So what is Google Wave?

The easiest way to think about Google Wave is to imagine real-time email; or a combination of email and instant messaging.  You can send and recieve messages just like email - but if the person / people you are writing to are online, you can have a real-time conversation with them.  They can even see your key-strokes while you're typing.  On top of this tricked-out email system, they have added gadgets to enrich the whole experience.  These are embeddable tools that allow you to do such things as polling, video conferencing, even sudoku - again all in real-time.  There's even a "playback" feature if you want to visually see how the conversation took place.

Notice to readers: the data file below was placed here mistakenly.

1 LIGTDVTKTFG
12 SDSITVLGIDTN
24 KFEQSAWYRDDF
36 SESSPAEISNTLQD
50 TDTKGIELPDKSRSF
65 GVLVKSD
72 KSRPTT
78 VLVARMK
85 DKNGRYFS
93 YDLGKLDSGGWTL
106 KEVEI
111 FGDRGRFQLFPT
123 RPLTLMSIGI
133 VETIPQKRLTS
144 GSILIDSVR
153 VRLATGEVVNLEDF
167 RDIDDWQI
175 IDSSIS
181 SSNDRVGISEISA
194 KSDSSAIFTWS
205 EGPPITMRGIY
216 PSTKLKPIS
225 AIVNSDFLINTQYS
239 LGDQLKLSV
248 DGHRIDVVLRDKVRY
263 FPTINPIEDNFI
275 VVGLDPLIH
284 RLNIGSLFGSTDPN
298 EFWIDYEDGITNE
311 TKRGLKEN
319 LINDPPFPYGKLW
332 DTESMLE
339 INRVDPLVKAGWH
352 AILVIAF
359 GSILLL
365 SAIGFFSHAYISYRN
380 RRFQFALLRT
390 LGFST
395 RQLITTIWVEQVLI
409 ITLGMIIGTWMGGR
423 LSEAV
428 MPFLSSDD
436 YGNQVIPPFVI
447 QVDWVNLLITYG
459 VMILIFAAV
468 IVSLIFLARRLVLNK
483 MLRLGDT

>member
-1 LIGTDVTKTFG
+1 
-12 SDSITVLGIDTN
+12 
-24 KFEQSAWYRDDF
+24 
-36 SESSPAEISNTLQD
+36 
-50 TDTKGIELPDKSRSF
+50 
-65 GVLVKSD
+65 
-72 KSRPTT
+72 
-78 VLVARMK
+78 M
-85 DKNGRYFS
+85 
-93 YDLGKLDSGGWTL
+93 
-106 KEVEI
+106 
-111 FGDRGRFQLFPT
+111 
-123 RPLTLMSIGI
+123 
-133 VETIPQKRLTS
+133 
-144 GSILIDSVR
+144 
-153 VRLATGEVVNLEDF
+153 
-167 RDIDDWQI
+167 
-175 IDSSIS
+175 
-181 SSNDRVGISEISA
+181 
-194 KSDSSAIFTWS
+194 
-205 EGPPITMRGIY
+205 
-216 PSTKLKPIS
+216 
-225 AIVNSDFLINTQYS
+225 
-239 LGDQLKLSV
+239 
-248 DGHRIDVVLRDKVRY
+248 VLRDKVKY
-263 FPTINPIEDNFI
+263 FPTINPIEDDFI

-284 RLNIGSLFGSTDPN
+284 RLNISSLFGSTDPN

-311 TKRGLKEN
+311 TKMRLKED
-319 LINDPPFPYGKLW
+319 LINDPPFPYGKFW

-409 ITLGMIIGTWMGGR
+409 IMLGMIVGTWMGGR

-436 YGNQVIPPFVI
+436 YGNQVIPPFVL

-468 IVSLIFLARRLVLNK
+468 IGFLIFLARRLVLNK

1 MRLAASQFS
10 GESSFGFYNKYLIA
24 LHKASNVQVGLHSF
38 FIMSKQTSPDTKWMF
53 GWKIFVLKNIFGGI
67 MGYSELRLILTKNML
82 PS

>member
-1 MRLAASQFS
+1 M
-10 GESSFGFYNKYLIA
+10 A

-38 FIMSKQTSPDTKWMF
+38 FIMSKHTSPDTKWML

So what does it do for Schools?

Teacher conferencing was the first thing that came to mind when I thought...


Google's New Assessment Tool

By: eodonnell Posted: Tuesday, November 24, 2009 - 6:21pm

GoogleGoogle's next big thing in education might not be Google Wave or Google Apps for education, but a new data-analysis tool they've been working on, Google Fusion Tables.  Google's long been known for making the hard to do simple, and Fusion Tables is no different.  It makes looking at data simple - if you've ever struggled with a pivot table in excel, you'll appreciate immediately what it does.